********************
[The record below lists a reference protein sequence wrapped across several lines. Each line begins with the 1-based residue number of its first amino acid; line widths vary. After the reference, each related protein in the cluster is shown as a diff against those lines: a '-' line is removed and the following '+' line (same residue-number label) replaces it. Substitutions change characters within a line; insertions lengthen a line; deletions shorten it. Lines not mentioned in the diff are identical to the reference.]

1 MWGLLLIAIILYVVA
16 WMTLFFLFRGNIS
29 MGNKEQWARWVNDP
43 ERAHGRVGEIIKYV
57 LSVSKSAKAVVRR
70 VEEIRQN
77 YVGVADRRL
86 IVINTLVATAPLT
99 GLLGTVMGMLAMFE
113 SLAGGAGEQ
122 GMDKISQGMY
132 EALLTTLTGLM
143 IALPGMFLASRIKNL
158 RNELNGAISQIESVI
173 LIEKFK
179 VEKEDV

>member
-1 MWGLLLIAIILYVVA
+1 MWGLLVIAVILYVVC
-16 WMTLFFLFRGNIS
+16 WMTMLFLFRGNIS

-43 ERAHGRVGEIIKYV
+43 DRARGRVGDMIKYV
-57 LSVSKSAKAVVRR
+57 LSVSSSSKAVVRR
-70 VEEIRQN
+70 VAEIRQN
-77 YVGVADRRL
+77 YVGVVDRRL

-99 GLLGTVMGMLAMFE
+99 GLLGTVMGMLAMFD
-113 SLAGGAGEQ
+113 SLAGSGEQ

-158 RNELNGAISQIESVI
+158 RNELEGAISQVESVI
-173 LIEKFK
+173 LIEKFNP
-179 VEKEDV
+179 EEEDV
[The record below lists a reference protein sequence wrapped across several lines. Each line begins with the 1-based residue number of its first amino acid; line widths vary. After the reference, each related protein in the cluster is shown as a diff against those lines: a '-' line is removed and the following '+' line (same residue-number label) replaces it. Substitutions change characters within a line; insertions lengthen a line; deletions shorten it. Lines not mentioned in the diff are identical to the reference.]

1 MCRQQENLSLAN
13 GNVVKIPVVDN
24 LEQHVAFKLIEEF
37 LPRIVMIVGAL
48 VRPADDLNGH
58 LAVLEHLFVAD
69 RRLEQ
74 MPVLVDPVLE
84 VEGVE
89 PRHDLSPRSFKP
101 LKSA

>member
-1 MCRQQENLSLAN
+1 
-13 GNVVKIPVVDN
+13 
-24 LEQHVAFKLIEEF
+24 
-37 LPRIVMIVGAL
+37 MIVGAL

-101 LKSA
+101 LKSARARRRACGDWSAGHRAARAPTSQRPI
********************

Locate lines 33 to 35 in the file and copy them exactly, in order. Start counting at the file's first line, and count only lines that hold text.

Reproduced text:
-113 SLAGGAGEQ
+113 SLAGSGEQ

-158 RNELNGAISQIESVI